Nav: Home

Radiation therapy for colon cancer works better when specific protein blocked

March 03, 2020

Researchers at Washington University School of Medicine in St. Louis appear to have discovered a way to make radiation therapy for colorectal cancer more effective by inhibiting a protein found in cancer cells in the gut. The approach also helps protect healthy tissue from the negative effects of radiation.

Studying cells, mice and tumor samples from patients with cancer, the scientists targeted an enzyme known as indoleamine 2,3 dioxygenase 1 (IDO1). Treating tumor cells with a drug that inhibits that enzyme didn't eliminate colorectal cancer completely. Nor did radiation therapy alone. But when the researchers combined the drug with radiation, cancer cells grew more slowly and, in some cases, stopped multiplying altogether.

The findings are published online March 3 in the journal Cancer Immunology Research.

Radiation therapy is a mainstay of colorectal cancer treatment. Depending on the radiation dose, the therapy can have side effects, such as fatigue, skin issues, and bowel and bladder problems. But the therapy also can slow tumor growth or even destroy tumor cells.

"In every model we studied, the combination therapy showed great promise," said senior author Matthew A. Ciorba, MD, an associate professor of medicine and director of the Inflammatory Bowel Disease Center at Washington University. "Neither strategy was wholly effective by itself, but the combination was very effective, leading to more cell death within tumors, higher activation of the immune system and better protection of healthy tissue."

Excluding certain skin cancers, colorectal cancer is the third most common type of cancer in the United States and the second-leading cause of cancer death. About 145,000 new cases were diagnosed in 2019, with an estimated 51,000 deaths. Death rates from colorectal cancer have been dropping, probably because screening can detect polyps before they become cancerous, and doctors can remove such polyps before they become a problem. But when cancer is more advanced at detection, effective treatments remain elusive.

Ciorba, a gastroenterologist, had been studying the IDO1 protein in research aimed at treating inflammatory bowel diseases such as Crohn's disease and colitis. The IDO1 gene is very active in those disorders, as it is in colorectal cancer.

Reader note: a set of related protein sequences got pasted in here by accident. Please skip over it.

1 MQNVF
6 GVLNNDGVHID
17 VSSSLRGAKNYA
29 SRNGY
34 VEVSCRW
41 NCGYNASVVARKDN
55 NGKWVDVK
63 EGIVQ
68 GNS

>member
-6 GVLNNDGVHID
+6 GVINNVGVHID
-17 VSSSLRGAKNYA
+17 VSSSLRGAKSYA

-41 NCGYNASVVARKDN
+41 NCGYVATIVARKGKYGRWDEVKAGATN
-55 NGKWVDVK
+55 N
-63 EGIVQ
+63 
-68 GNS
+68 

In this study, the researchers treated colon cancer cell lines with radiation and found that the cells made more IDO1 protein after a single dose. They also looked at tumor samples from patients with colorectal cancer and found that radiation caused those cells to make more of the protein. Further experiments suggested the protein might be protecting cancer cells from the effects of radiation.

"In earlier studies, we had found that the absence of the protein made mice less likely to develop colorectal cancer when the animals were exposed to carcinogens," said the paper's first author, Baosheng Chen, PhD, a research instructor in medicine in the gastroenterology division. "However, blocking the protein using the inhibitor was not as effective as expected in animal models of colorectal cancer. So the focus of our investigation was to see whether we could combine this drug inhibitor with another agent we already use, such as radiation, to treat cancer more effectively."

Using techniques to block the IDO1 gene, as well as the drug epacadostat to block the protein's activity, made radiation more effective in slowing tumor growth. Combining the strategies contributed to tumor shrinkage in 40% of the tumors the researchers studied. In mice, combining radiation with inhibition of the protein also resulted in tumors located away from the primary cancer shrinking or growing more slowly. And in other experiments, the combination therapy prevented recurrence of the cancers.

"It acted almost like a vaccine," Ciorba said. "Mice that received the combined therapies were less likely to develop other cancers of the same type."

The researchers now are testing the approach in people with colorectal cancer.

"Our patients with rectal cancers receive radiation first, and then they have chemotherapy," said study investigator Haeseong Park, MD, an assistant professor of medicine and a medical oncologist. "After radiation and chemotherapy, patients are re-evaluated, and if they still have evidence of cancer, they get surgery. Currently, more than half of our patients eventually need surgery, but our ongoing clinical trial is designed to combine radiation with inhibition of IDO1 to lower the percentage of patients who eventually need surgery, while also protecting them from radiation's toxicities."

Because the protein also is overexpressed in other abdominal and pelvic cancers, Ciorba explained that blocking its activity may be helpful in other types of cancer, too.

"It may be possible to expand this strategy and use it in treating esophageal, cervical and ovarian cancer," he said.
Chen B, Alvarado DM, Iticovici M, Kau NS, Park H, Parikh PJ, Thotala D, Ciorba MA. Interferon induced IDO1 mediates radiation resistance and is a therapeutic target in colorectal cancer. Cancer Immunology Research, published online March 3, 2020.